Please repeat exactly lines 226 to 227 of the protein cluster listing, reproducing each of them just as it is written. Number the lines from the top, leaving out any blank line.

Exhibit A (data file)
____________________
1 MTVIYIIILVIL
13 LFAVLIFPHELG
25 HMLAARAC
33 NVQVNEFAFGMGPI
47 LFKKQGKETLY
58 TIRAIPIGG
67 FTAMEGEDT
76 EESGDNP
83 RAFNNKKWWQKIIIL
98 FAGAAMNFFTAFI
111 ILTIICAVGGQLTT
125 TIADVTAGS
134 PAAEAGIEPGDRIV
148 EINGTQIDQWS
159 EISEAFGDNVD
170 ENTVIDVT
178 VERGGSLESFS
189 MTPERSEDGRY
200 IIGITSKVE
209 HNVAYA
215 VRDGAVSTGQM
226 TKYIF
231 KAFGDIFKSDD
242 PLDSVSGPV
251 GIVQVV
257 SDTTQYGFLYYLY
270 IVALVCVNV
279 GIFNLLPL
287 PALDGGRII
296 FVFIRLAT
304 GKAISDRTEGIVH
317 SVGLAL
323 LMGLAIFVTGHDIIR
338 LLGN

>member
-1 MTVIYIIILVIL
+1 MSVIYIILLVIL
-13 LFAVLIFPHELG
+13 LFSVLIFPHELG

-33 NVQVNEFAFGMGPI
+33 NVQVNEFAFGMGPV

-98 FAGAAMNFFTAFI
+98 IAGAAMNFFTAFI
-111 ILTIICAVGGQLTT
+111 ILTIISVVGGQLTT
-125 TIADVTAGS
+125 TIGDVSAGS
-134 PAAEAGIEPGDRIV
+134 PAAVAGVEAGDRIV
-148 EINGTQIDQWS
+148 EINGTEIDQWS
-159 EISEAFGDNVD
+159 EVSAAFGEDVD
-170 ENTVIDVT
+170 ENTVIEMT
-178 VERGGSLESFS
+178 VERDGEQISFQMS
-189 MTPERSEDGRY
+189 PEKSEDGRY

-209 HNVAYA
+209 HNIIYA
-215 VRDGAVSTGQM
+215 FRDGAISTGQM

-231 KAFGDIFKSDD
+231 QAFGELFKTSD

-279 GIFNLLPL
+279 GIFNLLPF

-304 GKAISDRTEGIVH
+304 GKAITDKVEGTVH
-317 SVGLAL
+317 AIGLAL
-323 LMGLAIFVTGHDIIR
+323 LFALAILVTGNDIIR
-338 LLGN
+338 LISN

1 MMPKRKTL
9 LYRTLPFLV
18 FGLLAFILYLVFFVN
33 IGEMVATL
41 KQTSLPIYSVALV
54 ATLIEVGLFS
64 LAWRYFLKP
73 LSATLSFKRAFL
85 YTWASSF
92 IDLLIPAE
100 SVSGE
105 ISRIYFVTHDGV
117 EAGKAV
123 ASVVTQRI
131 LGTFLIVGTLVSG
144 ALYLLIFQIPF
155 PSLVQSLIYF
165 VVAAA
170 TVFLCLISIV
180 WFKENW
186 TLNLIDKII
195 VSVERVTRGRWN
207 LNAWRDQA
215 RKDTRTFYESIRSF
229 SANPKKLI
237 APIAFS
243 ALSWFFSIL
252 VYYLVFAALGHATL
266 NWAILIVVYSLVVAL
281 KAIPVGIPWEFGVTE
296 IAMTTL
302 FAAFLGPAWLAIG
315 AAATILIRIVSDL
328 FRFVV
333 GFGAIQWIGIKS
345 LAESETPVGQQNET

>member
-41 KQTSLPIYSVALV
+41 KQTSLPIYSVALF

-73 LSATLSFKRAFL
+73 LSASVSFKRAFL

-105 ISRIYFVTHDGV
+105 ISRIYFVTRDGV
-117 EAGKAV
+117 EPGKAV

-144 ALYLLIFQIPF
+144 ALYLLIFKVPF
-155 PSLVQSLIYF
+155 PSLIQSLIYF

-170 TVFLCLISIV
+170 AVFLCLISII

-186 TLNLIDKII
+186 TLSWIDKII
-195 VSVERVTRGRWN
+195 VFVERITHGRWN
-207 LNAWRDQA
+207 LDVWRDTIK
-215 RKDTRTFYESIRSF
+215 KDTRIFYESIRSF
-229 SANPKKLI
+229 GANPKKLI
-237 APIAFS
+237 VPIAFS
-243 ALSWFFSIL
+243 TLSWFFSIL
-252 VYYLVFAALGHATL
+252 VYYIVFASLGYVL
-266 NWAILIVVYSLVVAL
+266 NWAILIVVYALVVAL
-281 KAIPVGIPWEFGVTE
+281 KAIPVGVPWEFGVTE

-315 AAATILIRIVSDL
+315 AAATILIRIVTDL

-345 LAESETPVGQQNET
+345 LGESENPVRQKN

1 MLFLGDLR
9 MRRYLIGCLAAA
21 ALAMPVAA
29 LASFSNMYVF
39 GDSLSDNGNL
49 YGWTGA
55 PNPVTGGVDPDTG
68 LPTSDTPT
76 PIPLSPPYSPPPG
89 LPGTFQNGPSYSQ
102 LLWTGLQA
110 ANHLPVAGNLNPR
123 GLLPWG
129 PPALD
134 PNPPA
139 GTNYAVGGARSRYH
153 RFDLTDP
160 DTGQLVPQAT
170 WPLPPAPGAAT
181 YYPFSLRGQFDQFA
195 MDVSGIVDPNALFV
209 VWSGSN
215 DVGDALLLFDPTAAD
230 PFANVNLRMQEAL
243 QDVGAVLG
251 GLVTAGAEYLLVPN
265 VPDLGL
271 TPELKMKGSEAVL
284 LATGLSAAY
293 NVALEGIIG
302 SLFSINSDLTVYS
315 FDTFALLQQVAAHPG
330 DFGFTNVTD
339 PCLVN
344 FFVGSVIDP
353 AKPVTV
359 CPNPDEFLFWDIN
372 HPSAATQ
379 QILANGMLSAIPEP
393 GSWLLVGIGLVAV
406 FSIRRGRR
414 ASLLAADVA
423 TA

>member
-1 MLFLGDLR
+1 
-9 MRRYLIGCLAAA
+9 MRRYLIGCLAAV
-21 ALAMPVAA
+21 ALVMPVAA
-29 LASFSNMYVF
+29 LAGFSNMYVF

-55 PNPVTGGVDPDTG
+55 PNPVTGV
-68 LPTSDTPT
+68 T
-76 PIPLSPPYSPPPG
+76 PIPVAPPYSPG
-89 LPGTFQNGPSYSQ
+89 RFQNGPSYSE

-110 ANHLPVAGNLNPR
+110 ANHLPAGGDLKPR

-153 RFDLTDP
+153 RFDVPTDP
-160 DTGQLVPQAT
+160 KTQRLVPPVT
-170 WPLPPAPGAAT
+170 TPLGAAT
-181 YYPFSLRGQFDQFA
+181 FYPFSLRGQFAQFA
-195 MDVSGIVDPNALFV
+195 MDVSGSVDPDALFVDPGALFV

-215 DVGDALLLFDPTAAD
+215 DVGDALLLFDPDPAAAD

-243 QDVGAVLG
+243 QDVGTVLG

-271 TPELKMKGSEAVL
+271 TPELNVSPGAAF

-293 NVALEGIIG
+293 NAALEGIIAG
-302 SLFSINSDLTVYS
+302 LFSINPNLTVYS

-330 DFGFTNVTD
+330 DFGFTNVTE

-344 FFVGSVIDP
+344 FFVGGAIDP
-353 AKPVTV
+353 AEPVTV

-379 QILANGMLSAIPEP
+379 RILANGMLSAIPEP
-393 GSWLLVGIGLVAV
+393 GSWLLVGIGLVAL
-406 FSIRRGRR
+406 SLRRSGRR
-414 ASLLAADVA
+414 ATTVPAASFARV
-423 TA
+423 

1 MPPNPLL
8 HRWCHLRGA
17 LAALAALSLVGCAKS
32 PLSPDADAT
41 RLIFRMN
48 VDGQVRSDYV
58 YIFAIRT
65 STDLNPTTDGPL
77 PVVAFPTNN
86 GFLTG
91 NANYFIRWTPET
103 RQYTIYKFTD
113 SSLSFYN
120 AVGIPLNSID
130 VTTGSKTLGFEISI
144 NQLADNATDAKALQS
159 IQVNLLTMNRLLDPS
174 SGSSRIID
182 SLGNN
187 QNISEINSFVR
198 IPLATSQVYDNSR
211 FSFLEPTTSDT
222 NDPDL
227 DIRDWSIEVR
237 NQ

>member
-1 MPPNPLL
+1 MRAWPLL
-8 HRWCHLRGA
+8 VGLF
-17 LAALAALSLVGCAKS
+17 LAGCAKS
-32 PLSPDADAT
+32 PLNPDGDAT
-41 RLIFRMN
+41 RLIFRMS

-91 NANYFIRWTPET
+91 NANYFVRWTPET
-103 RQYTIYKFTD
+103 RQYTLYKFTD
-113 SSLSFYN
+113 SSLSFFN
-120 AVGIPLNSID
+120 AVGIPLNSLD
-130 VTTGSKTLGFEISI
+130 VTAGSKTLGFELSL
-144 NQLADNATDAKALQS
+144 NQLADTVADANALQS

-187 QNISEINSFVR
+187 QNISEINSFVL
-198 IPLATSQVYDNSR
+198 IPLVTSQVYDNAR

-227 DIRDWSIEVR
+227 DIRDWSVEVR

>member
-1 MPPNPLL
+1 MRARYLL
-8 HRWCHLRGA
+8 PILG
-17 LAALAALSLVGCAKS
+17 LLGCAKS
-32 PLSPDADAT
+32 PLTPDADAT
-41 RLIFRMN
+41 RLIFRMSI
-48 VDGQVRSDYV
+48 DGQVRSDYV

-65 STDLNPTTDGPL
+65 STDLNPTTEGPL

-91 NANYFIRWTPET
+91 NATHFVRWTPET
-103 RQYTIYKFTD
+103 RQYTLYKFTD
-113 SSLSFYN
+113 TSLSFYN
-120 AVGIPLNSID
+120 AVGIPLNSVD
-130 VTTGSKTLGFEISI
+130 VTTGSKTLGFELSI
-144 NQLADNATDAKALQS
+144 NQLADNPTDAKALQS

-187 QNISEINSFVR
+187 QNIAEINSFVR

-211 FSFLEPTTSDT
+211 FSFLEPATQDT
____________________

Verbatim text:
+243 QDVGTVLG

-271 TPELKMKGSEAVL